25 April 2012 Spectral interferometry-based dispersion characterization of microstructured and specialty optical fibers using a supercontinuum source
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Abstract
Two spectral interferometric techniques employing a supercontinuum source are used for dispersion characterization of birefringent microstructured and specialty optical fibers over a broad spectral range (e.g. 500-1600 nm). First, a technique employing an unbalanced Mach-Zehnder interferometer is used for measuring the chromatic dispersion and zero-dispersion wavelength of one polarization mode supported by a microstructured optical fiber. Second, a technique employing a tandem configuration of a Michelson interferometer and a fiber under test is used for measuring the group modal birefringence dispersion of the fiber and the chromatic-dispersion difference as a function of wavelength. From these measurements, the chromatic dispersion and the zero-dispersion wavelength of the other polarization mode supported by the microstructured optical fiber are retrieved. We revealed from four measurements the dependence of the zero-dispersion wavelength on the geometry of air-silica microstructured optical fiber. We also measured by the second technique the zero-chromatic-dispersion difference wavelength for elliptical-core optical fibers. We revealed from four measurements that the dispersion parameter can be tuned by the fiber geometry.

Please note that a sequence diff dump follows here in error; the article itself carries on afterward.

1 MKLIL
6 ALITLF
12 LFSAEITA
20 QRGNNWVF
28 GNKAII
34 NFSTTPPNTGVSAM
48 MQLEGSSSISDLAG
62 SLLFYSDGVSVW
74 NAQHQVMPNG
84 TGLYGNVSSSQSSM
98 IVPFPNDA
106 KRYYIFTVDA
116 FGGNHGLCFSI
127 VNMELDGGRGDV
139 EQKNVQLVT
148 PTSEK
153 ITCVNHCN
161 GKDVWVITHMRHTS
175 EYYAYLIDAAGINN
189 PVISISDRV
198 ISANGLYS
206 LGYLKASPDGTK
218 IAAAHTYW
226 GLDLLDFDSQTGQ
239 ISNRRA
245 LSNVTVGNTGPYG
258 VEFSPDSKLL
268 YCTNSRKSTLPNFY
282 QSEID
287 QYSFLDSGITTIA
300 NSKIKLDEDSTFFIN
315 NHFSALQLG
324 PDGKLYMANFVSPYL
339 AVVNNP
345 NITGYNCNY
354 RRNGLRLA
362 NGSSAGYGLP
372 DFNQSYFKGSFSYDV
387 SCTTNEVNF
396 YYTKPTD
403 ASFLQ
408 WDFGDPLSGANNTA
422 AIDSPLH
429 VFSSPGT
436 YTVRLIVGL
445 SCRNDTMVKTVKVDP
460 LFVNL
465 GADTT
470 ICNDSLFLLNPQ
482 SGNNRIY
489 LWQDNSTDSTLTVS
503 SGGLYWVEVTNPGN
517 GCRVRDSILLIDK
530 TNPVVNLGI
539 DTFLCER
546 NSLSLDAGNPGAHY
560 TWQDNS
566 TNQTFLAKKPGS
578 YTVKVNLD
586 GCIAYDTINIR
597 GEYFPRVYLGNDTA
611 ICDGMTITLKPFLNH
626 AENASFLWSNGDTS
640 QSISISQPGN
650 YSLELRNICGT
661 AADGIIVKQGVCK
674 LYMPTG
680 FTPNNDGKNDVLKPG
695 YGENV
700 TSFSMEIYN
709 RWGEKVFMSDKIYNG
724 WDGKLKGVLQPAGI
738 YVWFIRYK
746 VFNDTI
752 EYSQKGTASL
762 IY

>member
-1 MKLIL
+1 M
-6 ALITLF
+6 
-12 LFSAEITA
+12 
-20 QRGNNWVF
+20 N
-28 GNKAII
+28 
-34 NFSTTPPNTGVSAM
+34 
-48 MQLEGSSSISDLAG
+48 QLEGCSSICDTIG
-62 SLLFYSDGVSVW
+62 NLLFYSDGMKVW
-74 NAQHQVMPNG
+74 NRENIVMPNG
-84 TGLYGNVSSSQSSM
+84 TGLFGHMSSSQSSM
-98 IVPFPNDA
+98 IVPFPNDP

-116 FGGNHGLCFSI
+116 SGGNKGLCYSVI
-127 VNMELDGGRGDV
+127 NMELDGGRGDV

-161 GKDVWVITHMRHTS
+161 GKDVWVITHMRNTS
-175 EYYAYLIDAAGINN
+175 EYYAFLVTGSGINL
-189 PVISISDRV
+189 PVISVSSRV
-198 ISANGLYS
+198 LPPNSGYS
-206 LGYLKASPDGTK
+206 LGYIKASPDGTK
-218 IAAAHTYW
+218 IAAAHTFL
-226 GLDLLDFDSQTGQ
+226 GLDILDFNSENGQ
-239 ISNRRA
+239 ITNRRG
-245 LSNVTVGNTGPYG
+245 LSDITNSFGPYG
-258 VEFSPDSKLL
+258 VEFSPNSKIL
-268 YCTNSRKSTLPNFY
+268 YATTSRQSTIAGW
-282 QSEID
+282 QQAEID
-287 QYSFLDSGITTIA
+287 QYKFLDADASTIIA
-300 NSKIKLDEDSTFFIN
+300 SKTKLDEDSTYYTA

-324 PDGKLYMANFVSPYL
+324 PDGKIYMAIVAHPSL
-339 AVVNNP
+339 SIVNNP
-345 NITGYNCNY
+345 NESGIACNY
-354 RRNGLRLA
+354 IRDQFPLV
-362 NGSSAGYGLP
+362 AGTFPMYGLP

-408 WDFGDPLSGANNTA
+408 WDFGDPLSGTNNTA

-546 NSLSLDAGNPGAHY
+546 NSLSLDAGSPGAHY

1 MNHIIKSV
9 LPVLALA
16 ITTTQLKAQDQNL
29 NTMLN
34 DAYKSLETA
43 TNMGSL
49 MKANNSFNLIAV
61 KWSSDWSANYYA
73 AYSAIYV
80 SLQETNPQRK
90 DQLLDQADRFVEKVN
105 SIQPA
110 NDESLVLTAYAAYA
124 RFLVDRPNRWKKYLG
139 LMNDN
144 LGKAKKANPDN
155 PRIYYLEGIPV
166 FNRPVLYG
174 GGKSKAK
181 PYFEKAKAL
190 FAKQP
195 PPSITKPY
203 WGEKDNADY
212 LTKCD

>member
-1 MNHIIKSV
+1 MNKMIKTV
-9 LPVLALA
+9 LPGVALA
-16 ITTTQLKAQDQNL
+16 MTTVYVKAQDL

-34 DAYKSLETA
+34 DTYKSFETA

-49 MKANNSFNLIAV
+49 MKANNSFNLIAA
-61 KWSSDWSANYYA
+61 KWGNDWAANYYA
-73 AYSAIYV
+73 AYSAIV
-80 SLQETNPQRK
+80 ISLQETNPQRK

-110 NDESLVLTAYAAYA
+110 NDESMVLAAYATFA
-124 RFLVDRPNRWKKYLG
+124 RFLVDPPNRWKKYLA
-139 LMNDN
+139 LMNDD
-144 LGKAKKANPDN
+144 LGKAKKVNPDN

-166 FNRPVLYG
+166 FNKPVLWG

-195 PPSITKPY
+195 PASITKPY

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P. Hlubina, D. Ciprian, M. Kadulová, T. Martynkien, P. Mergo, W. Urbańczyk, "Spectral interferometry-based dispersion characterization of microstructured and specialty optical fibers using a supercontinuum source", Proc. SPIE 8426, Microstructured and Specialty Optical Fibres, 84260N (25 April 2012); doi: 10.1117/12.921457; https://doi.org/10.1117/12.921457
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